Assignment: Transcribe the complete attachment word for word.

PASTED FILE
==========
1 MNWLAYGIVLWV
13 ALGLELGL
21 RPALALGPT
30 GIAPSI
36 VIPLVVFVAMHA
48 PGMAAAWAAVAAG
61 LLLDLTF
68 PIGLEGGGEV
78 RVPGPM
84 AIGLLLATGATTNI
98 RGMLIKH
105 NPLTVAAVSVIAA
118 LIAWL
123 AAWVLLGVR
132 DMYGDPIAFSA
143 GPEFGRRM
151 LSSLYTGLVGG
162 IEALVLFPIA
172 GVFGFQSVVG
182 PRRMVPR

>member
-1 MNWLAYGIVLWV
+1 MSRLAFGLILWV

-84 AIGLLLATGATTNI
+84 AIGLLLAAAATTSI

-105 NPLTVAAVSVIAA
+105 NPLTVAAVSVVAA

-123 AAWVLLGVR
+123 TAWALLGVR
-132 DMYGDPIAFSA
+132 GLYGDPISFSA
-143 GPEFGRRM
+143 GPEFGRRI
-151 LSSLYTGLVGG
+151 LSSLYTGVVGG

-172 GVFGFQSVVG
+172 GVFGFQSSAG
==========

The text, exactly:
1 MNWLAYGIVLWV
13 ALGLELGL
21 RPALALGPT
30 GIAPSI
36 VIPLVVFVAMHA
48 PGMAAAWAAVAAG
61 LLLDLTF
68 PIGLEGGGEV
78 RVPGPM
84 AIGLLLATGATTNI
98 RGMLIKH
105 NPLTVAAVSVIAA
118 LIAWL
123 AAWVLLGVR
132 DMYGDPIAFSA
143 GPEFGRRM
151 LSSLYTGLVGG
162 IEALVLFPIA
172 GVFGFQSVVG
182 PRRMVPR

>member
-1 MNWLAYGIVLWV
+1 MSRLAFGLILWV

-84 AIGLLLATGATTNI
+84 AIGLLLAAAATTSI

-105 NPLTVAAVSVIAA
+105 NPLTVAAVSVVAA

-123 AAWVLLGVR
+123 TAWALLGVR
-132 DMYGDPIAFSA
+132 GLYGDPISFSA
-143 GPEFGRRM
+143 GPEFGRRI
-151 LSSLYTGLVGG
+151 LSSLYTGVVGG

-172 GVFGFQSVVG
+172 GVFGFQSSAG